The recently held 25th autumn edition of Intertextile Shanghai trade fair focussed on the various aspects of sustainable future of the fashion industry. Global climate targets and powerful consumer action are a major influence on the future of fashion. Intertextile Shanghai Apparel Fabrics is a platform that displays supreme apparel fabrics and accessories. Sustainable products were the first on display for many trade buyers. A display area of eco-friendly fabric samples was positioned next to the main south entrance, attracting a high volume of buyers to highlighted exhibitors from the outset. Inside the international halls, the ‘All About Sustainability’ zone housed a selection of green fabric suppliers and testing services, as well as Forum Space, the fringe event area dedicated to sustainability topics, according to a press release on the show. Even more eco-friendly exhibitors could be found throughout the fair, especially in product zones such as Functional Lab and Beyond Denim. Communication is the key to ensuring a consistently green supply chain. So, with more consumers demanding traceability, Intertextile facilitates industry-wide communication, with a high visitor flow from concurrent events spanning the entire supply chain from fibre to garment. Forum Space is a platform for company product announcements, expert insight and high-profile discussions. This year, a major highlight of the fringe programme included FASHIONSUSTAIN, a conference by Messe Frankfurt that brings together key opinion leaders in the sustainable textile industry. Previously held in Berlin, New York City, and Los Angeles, the fair was FASHIONSUSTAIN’s first event in Asia. Other fringe highlights included a panel discussion with Elevate Textiles and their brand, A&E, on sustainability in the supply chain, and a seminar by Testex on Oeko-Tex updates. Although not every consumer prioritises sustainability when purchasing, some take it into serious consideration and may even pay more for it. Testex, who exhibited in the All About Sustainability zone and participated in a seminar, believe that a good move forward is to focus on making information easily accessible for these consumers, and have introduced a QR code system for product labels. At Intertextile, Testex demonstrated this on a pair of Primark jeans. When scanned by a consumer, every process of the item is instantly indicated on an interactive map. From raw material processing to dyeing, spinning to cutting – every factory was highlighted, as well as the route that the garment took during production.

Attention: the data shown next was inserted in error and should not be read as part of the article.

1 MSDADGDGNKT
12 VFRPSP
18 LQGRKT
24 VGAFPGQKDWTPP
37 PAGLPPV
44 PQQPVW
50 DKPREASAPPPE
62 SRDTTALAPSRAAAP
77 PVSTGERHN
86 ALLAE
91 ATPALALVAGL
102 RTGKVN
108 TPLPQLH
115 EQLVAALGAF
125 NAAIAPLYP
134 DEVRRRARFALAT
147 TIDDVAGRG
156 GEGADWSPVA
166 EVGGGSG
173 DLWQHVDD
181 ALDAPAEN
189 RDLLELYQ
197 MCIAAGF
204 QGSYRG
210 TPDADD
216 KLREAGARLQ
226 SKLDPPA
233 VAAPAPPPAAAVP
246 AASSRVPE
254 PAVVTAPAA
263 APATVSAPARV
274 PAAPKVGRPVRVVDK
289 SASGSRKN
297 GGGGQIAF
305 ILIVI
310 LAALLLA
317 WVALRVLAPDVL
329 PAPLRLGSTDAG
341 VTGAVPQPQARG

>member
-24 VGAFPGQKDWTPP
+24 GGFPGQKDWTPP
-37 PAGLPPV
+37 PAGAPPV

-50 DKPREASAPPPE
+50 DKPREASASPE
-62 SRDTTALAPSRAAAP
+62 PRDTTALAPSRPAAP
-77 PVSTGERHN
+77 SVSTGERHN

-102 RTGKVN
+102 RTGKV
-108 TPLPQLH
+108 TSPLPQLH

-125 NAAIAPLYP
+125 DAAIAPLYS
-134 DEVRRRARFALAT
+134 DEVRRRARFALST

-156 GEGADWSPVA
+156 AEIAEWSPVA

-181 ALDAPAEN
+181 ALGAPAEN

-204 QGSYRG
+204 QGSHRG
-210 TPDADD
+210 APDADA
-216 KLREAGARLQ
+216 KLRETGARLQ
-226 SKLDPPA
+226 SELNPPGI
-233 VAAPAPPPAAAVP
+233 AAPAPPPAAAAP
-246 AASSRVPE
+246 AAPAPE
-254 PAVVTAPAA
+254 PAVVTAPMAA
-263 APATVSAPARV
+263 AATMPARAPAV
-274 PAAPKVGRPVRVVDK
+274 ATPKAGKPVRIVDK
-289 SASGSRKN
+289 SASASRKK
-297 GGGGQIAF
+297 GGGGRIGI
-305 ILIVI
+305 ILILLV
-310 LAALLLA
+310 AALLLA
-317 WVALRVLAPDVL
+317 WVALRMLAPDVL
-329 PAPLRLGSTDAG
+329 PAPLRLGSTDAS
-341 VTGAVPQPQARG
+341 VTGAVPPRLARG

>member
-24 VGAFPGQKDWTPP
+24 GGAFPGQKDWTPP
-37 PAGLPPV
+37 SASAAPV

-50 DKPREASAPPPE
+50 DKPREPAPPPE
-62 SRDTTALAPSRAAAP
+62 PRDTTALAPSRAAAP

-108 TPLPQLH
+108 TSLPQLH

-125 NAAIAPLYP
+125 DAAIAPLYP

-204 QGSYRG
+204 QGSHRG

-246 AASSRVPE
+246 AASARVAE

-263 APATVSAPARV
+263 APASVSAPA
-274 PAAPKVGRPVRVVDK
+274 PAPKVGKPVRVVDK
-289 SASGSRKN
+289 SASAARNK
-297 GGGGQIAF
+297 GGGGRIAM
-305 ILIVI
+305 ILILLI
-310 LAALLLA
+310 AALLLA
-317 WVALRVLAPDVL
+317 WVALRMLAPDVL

Adviser to Pakistani prime minister on finance and revenue Abdul Hafeez Shaikh recently directed the Federal Board of Revenue (FBR) to take suggestions from textile exporters and simplify the H-Form to expedite the processing and payment of sales tax refunds to exporters. He was attending a meeting of the All Pakistan Textile Mills Association (APTMA). He also directed FBR to expedite the payment of nearly Rs 10 billion worth of customs duty drawback to the exporters. Shaikh told the exporters that the government is not at all interested in keeping their money held up for long, according to Pakistani media reports. Adviser to the prime minister on institutional reforms and austerity Ishrat Hussain; adviser to the prime minister on commerce, textile, industry and production Abdul Razak Dawood; chairman of the task force on textile Ali Habib; FBR chairman Syed Shabbar Zaidi; former finance minister Shaukat Tareen and finance secretary Naveed Kamran Baloch were also present at the meeting.